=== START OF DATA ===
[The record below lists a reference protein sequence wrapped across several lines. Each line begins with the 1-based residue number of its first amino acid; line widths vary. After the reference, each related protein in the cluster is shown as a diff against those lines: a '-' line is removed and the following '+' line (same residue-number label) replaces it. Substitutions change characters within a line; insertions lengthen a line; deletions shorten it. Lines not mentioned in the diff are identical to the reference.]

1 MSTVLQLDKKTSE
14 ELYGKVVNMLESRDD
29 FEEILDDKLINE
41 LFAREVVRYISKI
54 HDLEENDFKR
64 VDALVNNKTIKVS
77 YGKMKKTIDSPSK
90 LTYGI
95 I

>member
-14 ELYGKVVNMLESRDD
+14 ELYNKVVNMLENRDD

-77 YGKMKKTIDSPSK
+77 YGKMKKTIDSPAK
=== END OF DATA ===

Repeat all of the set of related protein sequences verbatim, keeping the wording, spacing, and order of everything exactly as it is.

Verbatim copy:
[The record below lists a reference protein sequence wrapped across several lines. Each line begins with the 1-based residue number of its first amino acid; line widths vary. After the reference, each related protein in the cluster is shown as a diff against those lines: a '-' line is removed and the following '+' line (same residue-number label) replaces it. Substitutions change characters within a line; insertions lengthen a line; deletions shorten it. Lines not mentioned in the diff are identical to the reference.]

1 MSTVLQLDKKTSE
14 ELYGKVVNMLESRDD
29 FEEILDDKLINE
41 LFAREVVRYISKI
54 HDLEENDFKR
64 VDALVNNKTIKVS
77 YGKMKKTIDSPSK
90 LTYGI
95 I

>member
-14 ELYGKVVNMLESRDD
+14 ELYNKVVNMLENRDD

-77 YGKMKKTIDSPSK
+77 YGKMKKTIDSPAK